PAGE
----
Skip navigation links

Package com.splicemachine.db.iapi.types

Derby Type System

See: Description

Package com.splicemachine.db.iapi.types Description

Derby Type System

The Derby type system is mainly contained in the org.apache.derby.iapi.types package. The main two classes are DataValueDescriptor and DataTypeDescriptor.


Values in Derby are always represented by instances of org.apache.derby.iapi.types.DataValueDescriptor, which might have been better named DataValue. DataValueDescriptor, or DVD for short, is mainly used to represent SQL data values, though it is used for other internal types.  DataValueDescriptor is a Java  interface and in general all values are manipulated through interfaces and not the Java class implementations such as SQLInteger. DVDs are mutable (their value can change) and can represent NULL or a valid value. Note that SQL NULL is represented by a DataValueDescriptor with a state of NULL, not a null Java reference to a DataValueDescriptor.

Generally the Derby engine works upon an array of DVD's that represent a row, which can correspond to a row in a table, a row in a ResultSet to be returned to the application or an intermediate row in a query. The DVD's within this array are re-used for each row processed, this is why they are mutable. For example in  reading rows from the store a single DVD is used to read a column's value for all the rows processed. This is to benefit performance, thus in a table scan of one million rows Derby does not create one million objects, which would be the case if the type system was immutable, like the Java object wrappers java.lang.Integer etc.

The methods in DataValueDescriptor can be broken into these groups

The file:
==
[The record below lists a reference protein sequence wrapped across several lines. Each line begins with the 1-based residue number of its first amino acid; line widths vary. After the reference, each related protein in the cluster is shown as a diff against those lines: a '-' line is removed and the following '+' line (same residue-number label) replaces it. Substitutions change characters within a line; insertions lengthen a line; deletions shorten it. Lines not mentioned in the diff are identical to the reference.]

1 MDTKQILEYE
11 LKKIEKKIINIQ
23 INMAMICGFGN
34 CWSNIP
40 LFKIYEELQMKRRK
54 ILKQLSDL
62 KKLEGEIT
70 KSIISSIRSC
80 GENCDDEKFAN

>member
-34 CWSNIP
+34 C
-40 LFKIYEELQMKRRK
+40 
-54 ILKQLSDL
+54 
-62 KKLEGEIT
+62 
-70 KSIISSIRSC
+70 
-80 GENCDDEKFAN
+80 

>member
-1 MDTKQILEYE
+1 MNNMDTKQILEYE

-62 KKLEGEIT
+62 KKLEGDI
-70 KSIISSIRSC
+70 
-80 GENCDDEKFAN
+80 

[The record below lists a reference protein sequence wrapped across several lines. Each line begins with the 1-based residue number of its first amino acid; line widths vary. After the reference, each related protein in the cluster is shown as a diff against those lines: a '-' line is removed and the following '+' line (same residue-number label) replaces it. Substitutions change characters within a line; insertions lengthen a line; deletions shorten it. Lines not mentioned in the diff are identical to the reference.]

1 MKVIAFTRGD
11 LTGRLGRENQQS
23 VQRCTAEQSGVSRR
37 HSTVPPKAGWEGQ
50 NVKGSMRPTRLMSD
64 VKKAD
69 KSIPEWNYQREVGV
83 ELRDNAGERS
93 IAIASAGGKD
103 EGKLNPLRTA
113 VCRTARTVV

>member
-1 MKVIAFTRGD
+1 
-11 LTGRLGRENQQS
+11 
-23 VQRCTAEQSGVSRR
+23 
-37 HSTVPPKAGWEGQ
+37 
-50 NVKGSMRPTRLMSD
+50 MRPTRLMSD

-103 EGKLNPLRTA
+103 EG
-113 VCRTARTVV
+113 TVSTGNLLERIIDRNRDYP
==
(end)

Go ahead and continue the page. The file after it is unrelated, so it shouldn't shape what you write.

Type Specific Interfaces

To support operators specific to a type, or set of types, Java interfaces that extend DataValueDescriptor exist:

Language Compilation

Much of the generate code for language involves the type system. E.g. SQL operators are converted to method calls on interfaces within the type system, such as DataValueDesciptor or NumberDataValue. Thus all this generated code makes method calls through interface method calls. The language has a policy/style of generating fields with holder objects for the result of any operation. This holder DataValueDescriptor is then re-used for all the operations within that query execution, thus saving object creation when the operation is called on multiple rows. The generated code does not create the initial value for the field, instead the operator method or DataValueFactory methods create instance the first time that the result is passed in as null. The approximate Java code for this would be (note the generator generates to byte code directly).

   // instance field to hold the result of the minus
   private NumberDataValue f7;


    // code within a generated method
   f7 = value.minus(f7);

Interaction with Store

The store knows little about how values represent themselves in bytes, all that knowledge is contained within the DVD implementation.
The exception is SQL NULL handling, the store handles NULL values consistently, as a null bit in the status byte for a field. Thus readExternal and writeExternal are never called for a DataValueDescriptor that is NULL.

Delayed Object Creation